Director: Xie Jin (1960)
The Red Detachment of Women, a feature film directed by Xie Jin, topped the list of fine screen works on women. It won the Best Feature Film Prize at the First Hundred Flowers Awards in 1962. It is one of the representative films directed by Xie Jin in his early period. Qiong Hua is a slave girl of Nan Batian, a big landlord in Yelinzhai Village on Hainan Island. She has tried many times but cannot escape from the landlord's cruel oppression. Later, Nan Batian jails her in a water dungeon. Hong Changqing is the Party representative of a red detachment of women. He disguises himself as a wealthy businessman residing abroad and comes to her rescue. He pretends to buy Qiong Hua to be his slave, saves her from the abyss of sufferings, and instructs her to join the red detachment of women. At the outset, Qiong Hua joins the revolutionary rank to settle her personal grudge. Educated by Hong Changqing, she becomes a conscientious revolutionary fighter.
The film features a complicated, moving plot and a simple, straightforward style of expression. It reveals the inner world of the characters with close-ups of their eye expressions and by using a zoom lens and the characters' words and body movements. It gives a vivid description of the disposition of the leading character Qiong Hua. The landscape of southern China and the music tinged with a strong local flavor add considerably to the artistic charm. The film won the third place of the Bandung Prize at the Third Asia-African Film Festival in 1964 in Indonesia.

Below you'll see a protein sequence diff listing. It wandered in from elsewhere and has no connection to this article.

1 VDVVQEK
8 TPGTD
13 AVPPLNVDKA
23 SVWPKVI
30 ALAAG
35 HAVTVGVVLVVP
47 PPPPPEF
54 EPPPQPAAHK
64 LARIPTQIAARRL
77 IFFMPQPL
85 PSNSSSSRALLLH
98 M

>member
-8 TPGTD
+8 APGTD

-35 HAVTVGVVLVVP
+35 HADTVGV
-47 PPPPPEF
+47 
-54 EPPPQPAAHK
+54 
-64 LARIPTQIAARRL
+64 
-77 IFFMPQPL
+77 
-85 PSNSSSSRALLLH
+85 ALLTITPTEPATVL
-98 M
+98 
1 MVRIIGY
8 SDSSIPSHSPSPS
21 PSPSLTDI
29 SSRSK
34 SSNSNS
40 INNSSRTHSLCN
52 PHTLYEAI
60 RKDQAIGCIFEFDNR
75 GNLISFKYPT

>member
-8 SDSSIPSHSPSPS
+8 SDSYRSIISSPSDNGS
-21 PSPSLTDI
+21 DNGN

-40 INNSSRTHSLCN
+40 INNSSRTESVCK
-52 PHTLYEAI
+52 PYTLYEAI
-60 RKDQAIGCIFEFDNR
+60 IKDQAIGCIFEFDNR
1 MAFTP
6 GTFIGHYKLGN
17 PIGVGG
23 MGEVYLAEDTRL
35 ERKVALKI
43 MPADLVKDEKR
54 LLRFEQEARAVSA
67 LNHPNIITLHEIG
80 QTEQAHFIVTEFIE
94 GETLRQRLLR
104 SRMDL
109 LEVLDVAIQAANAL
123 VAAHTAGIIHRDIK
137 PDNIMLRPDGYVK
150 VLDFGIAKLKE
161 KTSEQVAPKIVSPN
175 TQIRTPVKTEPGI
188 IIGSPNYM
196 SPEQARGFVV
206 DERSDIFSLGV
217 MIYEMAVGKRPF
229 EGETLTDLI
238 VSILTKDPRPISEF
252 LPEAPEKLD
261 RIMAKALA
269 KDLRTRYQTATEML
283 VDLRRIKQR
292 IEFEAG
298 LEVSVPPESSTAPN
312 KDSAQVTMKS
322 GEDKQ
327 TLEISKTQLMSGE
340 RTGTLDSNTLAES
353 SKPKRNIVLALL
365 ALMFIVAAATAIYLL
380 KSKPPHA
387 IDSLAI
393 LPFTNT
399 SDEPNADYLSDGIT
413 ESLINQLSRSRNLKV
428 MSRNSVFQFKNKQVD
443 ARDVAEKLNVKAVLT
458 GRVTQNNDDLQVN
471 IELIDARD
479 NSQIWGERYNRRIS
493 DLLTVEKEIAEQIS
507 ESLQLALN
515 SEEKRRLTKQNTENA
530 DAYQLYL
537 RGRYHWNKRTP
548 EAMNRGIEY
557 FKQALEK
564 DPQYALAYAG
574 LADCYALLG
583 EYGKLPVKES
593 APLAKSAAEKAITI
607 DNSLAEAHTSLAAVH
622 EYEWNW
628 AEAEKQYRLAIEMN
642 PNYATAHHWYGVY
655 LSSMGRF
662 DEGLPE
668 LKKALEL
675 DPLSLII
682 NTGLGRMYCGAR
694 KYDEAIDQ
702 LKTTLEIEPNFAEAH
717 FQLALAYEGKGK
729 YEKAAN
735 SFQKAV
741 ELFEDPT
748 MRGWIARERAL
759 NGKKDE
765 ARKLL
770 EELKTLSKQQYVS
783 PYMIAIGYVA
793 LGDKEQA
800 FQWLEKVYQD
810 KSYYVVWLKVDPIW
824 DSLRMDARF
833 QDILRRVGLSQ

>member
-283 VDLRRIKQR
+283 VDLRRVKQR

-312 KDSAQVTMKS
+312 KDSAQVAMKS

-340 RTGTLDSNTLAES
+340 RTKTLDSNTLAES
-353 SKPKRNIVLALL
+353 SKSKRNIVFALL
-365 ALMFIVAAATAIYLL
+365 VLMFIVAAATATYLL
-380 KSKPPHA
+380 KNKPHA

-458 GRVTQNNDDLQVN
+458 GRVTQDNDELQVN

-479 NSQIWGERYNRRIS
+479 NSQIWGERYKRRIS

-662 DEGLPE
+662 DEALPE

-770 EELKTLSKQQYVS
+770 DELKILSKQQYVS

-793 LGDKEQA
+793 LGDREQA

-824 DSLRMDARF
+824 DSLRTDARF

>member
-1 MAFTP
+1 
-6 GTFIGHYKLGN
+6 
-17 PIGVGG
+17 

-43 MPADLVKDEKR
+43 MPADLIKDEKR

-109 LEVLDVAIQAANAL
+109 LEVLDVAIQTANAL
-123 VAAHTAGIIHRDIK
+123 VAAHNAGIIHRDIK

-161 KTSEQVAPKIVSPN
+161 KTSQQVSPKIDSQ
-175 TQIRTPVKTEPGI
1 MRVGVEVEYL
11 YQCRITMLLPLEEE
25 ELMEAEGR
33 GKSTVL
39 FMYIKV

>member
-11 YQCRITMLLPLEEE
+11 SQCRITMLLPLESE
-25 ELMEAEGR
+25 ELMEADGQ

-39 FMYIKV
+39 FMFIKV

What's noteworthy is that Chen Qiang, who acted the landlord in the film, elevated the techniques of acting makes the villains in films to a new level. He reached the depth of the inner world of dramatis personae, and employs several methods to expose the character in a lifelike way. Chen Qiang won the Best Male Supporting Role of the One Hundred Flower Award. He also won the Best Male Actor Award at the Third Asian and African Film Festival in 1964. The film displays the distinct flavor of Hainan Island, and the theme song The Army Song of The Red Detachment of Women is not only a march but also an aria, which is melodious and sweet-sounding, and is still circulated and sung today.
(chinaculture.org January 19, 2004)